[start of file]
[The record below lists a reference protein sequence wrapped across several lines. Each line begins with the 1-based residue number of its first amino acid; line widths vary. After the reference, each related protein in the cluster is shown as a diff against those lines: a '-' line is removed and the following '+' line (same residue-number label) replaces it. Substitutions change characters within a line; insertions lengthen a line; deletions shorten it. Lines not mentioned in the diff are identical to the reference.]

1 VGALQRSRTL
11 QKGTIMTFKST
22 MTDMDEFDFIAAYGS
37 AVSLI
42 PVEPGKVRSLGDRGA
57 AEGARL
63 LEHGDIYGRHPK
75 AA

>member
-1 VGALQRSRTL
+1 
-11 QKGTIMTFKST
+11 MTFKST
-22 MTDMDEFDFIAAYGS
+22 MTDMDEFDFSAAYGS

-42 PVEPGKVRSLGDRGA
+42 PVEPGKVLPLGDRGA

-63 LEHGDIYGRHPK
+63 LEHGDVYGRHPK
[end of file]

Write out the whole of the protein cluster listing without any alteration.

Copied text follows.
[The record below lists a reference protein sequence wrapped across several lines. Each line begins with the 1-based residue number of its first amino acid; line widths vary. After the reference, each related protein in the cluster is shown as a diff against those lines: a '-' line is removed and the following '+' line (same residue-number label) replaces it. Substitutions change characters within a line; insertions lengthen a line; deletions shorten it. Lines not mentioned in the diff are identical to the reference.]

1 VGALQRSRTL
11 QKGTIMTFKST
22 MTDMDEFDFIAAYGS
37 AVSLI
42 PVEPGKVRSLGDRGA
57 AEGARL
63 LEHGDIYGRHPK
75 AA

>member
-1 VGALQRSRTL
+1 
-11 QKGTIMTFKST
+11 MTFKST
-22 MTDMDEFDFIAAYGS
+22 MTDMDEFDFSAAYGS

-42 PVEPGKVRSLGDRGA
+42 PVEPGKVLPLGDRGA

-63 LEHGDIYGRHPK
+63 LEHGDVYGRHPK